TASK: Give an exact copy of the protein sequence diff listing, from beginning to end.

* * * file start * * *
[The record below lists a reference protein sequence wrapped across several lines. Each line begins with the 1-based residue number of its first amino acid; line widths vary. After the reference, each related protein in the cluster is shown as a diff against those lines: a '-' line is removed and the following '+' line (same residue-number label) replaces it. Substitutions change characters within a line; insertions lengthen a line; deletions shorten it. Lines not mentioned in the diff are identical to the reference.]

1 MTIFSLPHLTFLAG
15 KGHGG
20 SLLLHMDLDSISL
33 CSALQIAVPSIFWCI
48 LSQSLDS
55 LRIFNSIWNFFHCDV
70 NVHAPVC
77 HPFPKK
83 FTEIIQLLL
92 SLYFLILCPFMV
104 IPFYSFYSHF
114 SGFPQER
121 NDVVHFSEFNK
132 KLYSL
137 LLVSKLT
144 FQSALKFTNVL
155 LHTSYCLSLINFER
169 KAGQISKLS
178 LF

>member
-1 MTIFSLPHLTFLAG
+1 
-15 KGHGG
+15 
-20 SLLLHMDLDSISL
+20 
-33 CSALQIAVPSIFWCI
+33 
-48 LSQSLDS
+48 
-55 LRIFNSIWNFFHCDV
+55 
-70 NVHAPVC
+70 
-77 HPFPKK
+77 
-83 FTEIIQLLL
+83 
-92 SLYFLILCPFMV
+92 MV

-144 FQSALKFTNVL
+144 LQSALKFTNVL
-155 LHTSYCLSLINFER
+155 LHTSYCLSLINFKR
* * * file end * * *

[The record below lists a reference protein sequence wrapped across several lines. Each line begins with the 1-based residue number of its first amino acid; line widths vary. After the reference, each related protein in the cluster is shown as a diff against those lines: a '-' line is removed and the following '+' line (same residue-number label) replaces it. Substitutions change characters within a line; insertions lengthen a line; deletions shorten it. Lines not mentioned in the diff are identical to the reference.]

1 MTIFSLPHLTFLAG
15 KGHGG
20 SLLLHMDLDSISL
33 CSALQIAVPSIFWCI
48 LSQSLDS
55 LRIFNSIWNFFHCDV
70 NVHAPVC
77 HPFPKK
83 FTEIIQLLL
92 SLYFLILCPFMV
104 IPFYSFYSHF
114 SGFPQER
121 NDVVHFSEFNK
132 KLYSL
137 LLVSKLT
144 FQSALKFTNVL
155 LHTSYCLSLINFER
169 KAGQISKLS
178 LF

>member
-1 MTIFSLPHLTFLAG
+1 
-15 KGHGG
+15 
-20 SLLLHMDLDSISL
+20 
-33 CSALQIAVPSIFWCI
+33 
-48 LSQSLDS
+48 
-55 LRIFNSIWNFFHCDV
+55 
-70 NVHAPVC
+70 
-77 HPFPKK
+77 
-83 FTEIIQLLL
+83 
-92 SLYFLILCPFMV
+92 MV

-144 FQSALKFTNVL
+144 LQSALKFTNVL
-155 LHTSYCLSLINFER
+155 LHTSYCLSLINFKR